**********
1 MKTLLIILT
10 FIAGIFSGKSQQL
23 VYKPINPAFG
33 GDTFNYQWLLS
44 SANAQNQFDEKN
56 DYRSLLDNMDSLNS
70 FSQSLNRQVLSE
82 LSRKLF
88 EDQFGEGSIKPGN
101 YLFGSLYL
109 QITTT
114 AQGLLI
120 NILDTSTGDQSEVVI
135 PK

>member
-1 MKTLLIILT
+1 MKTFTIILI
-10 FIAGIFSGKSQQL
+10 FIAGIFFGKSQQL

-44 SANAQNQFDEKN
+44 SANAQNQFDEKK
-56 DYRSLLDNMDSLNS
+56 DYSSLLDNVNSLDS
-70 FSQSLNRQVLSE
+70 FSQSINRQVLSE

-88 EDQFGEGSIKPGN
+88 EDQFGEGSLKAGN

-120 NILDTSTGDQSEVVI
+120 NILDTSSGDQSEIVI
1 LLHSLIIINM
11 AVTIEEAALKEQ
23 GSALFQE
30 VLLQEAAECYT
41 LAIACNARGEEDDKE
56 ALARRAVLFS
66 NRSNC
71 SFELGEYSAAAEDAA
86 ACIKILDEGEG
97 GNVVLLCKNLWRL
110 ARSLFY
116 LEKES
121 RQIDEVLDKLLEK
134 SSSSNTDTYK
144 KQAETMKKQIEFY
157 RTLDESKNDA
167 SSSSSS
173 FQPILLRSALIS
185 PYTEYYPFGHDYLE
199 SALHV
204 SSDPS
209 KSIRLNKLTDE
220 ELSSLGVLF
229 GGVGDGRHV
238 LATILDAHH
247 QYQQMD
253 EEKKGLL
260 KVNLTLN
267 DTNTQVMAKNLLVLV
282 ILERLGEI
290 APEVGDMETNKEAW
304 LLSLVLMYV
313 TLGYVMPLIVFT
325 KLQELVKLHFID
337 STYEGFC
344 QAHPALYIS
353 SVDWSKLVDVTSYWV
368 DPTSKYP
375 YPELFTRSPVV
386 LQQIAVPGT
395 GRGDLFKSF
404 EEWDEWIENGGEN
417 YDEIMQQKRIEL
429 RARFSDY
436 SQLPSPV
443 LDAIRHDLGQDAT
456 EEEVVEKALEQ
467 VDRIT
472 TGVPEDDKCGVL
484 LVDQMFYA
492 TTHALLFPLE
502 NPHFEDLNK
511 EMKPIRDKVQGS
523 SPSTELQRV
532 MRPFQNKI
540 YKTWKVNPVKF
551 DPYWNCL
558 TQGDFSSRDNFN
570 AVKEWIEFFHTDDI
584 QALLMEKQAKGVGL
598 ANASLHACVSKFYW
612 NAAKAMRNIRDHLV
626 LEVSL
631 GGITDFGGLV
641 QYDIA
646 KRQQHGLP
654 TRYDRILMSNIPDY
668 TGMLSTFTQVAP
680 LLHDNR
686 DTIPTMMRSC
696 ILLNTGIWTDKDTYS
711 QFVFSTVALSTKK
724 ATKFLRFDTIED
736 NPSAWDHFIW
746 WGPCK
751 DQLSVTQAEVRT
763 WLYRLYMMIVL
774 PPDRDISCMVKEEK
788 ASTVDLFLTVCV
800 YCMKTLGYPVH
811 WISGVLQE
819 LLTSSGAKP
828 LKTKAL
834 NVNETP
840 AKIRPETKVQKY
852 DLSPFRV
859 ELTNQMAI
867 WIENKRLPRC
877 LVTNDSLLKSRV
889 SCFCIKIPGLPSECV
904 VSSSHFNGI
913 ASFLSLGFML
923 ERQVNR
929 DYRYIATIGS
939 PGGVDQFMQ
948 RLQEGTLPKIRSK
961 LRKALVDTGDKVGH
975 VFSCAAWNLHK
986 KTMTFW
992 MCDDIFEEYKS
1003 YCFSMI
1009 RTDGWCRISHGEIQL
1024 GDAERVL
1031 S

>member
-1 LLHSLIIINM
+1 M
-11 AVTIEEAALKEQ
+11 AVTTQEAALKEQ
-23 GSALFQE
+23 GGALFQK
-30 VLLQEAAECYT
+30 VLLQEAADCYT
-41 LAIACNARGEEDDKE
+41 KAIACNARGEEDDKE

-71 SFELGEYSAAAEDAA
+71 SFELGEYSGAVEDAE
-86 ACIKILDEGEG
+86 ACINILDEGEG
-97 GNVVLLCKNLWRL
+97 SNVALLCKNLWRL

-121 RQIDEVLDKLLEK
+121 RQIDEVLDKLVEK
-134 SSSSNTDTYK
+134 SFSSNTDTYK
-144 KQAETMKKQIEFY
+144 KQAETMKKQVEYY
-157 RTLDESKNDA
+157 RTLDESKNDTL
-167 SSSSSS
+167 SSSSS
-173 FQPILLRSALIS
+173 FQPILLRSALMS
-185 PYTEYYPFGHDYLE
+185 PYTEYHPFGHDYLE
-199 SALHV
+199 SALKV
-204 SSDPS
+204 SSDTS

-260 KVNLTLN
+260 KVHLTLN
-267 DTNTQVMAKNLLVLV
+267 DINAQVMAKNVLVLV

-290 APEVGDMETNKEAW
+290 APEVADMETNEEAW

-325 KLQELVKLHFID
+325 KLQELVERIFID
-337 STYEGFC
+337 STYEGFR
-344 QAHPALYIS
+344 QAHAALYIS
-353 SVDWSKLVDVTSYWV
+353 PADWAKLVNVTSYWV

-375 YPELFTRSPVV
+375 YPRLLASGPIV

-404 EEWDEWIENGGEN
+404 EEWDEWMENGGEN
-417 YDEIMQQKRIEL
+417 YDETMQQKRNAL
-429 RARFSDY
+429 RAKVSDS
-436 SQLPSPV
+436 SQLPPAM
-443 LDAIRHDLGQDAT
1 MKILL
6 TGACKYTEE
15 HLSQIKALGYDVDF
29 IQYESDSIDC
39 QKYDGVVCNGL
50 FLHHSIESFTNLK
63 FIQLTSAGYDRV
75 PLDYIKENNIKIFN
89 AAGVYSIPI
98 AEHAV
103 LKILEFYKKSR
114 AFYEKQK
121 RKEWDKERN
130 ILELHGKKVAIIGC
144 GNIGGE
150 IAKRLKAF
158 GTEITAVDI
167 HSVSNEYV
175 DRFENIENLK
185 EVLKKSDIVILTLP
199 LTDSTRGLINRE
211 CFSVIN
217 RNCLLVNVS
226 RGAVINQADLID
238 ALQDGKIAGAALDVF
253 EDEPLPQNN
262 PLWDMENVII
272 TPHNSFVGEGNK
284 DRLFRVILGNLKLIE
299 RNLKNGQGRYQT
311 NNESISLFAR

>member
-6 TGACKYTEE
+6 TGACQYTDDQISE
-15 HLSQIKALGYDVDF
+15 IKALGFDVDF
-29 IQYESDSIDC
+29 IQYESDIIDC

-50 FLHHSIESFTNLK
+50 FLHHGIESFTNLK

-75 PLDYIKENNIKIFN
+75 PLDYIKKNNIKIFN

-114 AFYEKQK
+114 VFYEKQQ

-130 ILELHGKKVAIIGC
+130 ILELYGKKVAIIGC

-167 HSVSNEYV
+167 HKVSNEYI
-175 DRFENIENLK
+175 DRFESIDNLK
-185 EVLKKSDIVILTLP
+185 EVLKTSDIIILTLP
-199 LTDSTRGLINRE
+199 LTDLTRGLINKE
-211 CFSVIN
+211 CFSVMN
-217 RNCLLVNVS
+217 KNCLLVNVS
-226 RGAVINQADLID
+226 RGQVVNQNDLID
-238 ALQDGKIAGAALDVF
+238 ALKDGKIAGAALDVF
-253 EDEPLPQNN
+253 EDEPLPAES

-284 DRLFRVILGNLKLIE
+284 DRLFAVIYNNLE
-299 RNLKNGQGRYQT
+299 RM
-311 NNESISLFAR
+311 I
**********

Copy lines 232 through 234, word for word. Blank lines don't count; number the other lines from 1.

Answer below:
-50 FLHHSIESFTNLK
+50 FLHHGIESFTNLK

-75 PLDYIKENNIKIFN